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The main thing to figure out is how old is the project and is it replacing / converting another project or truly a new project not attempted before.
I would try and find this out by talking to the people currently on the project. Use some discretion of course, just ask them about what they actually do and draw your own conclusions.

You may also find the following viewpoints worth mulling over:

  • generally 80% of programming is maintenance and bug fixes.
  • consider legacy code to include... the code you currently have in production
  • legacy code is also the code that... pays the bills. and maybe your salary.
  • as soon as a new project actually goes live, maintenance and bug fixes are required.
  • new projects often have more bugs than anticipated so the switch to bug fixing is often quick.

The main thing to figure out is how old is the project and is it replacing / converting another project or truly a new project not attempted before.
I would try and find this out by talking to the people currently on the project. Use some discretion of course, just ask them about what they actually do and draw your own conclusions.

You may also find the following viewpoints worth mulling over:

  • generally 80% of programming is maintenance and bug fixes.
  • consider legacy code to include... the code you currently have in production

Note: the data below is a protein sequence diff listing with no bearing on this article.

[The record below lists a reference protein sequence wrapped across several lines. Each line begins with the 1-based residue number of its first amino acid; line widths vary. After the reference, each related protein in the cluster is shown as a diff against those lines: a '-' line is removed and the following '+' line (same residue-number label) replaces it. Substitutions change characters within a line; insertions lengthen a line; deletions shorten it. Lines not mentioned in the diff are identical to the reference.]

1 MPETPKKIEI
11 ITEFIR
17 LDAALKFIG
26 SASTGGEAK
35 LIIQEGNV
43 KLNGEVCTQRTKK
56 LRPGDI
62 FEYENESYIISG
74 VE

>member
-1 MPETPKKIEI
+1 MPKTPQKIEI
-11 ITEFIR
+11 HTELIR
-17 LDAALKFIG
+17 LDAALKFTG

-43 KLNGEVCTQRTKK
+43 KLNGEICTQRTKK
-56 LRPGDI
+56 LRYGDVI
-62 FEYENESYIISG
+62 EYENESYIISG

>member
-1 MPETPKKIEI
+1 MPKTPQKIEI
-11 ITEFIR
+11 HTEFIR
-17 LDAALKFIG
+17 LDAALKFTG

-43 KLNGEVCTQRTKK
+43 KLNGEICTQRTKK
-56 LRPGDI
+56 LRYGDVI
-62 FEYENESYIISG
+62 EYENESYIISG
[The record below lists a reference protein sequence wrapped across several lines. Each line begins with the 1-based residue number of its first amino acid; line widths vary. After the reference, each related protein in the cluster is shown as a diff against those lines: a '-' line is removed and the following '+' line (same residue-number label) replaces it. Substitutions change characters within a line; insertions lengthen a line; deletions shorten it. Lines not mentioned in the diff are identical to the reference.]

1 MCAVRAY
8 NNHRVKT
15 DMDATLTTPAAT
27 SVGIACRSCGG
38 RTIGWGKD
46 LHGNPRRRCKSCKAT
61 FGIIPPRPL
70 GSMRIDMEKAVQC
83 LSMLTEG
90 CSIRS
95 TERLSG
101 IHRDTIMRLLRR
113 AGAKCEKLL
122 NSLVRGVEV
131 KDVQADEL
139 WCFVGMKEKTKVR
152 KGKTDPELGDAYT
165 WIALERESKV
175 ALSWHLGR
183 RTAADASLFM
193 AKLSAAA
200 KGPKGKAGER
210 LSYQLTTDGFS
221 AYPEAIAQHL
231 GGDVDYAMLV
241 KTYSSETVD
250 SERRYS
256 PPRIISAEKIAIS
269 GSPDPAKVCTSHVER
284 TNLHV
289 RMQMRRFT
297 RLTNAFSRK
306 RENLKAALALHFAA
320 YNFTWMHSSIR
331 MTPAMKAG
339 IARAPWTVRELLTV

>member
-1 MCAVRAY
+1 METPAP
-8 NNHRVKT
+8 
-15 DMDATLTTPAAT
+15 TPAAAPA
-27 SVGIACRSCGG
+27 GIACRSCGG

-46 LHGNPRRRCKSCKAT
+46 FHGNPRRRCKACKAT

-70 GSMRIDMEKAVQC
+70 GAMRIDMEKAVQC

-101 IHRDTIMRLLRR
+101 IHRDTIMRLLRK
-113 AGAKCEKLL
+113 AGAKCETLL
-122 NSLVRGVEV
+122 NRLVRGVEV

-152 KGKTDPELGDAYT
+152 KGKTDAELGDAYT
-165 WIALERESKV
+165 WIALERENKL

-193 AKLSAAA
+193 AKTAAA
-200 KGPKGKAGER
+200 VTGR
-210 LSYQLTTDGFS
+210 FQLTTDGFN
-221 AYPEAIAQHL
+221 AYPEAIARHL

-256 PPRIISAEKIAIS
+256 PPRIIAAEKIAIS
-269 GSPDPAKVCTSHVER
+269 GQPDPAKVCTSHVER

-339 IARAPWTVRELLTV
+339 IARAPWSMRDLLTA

• legacy code is also the code that... pays the bills. and maybe your salary.
  • as soon as a new project actually goes live, maintenance and bug fixes are required.

The main thing to figure out is how old is the project and is it replacing / converting another project or truly a new project not attempted before.
I would try and find this out by talking to the people currently on the project. Use some discretion of course, just ask them about what they actually do and draw your own conclusions.

You may also find the following viewpoints worth mulling over:

  • generally 80% of programming is maintenance and bug fixes.
  • consider legacy code to include... the code you currently have in production
  • legacy code is also the code that... pays the bills. and maybe your salary.
  • as soon as a new project actually goes live, maintenance and bug fixes are required.
  • new projects often have more bugs than anticipated so the switch to bug fixing is often quick.
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source | link

The main thing to figure out is how old is the project and is it replacing / converting another project or truly a new project not attempted before.
I would try and find this out by talking to the people currently on the project. Use some discretion of course, just ask them about what they actually do and draw your own conclusions.

You may also find the following viewpoints worth mulling over:

  • generally 80% of programming is maintenance and bug fixes.
  • consider legacy code to include... the code you currently have in production
  • legacy code is also the code that... pays the bills. and maybe your salary.
  • as soon as a new project actually goes live, maintenance and bug fixes are required.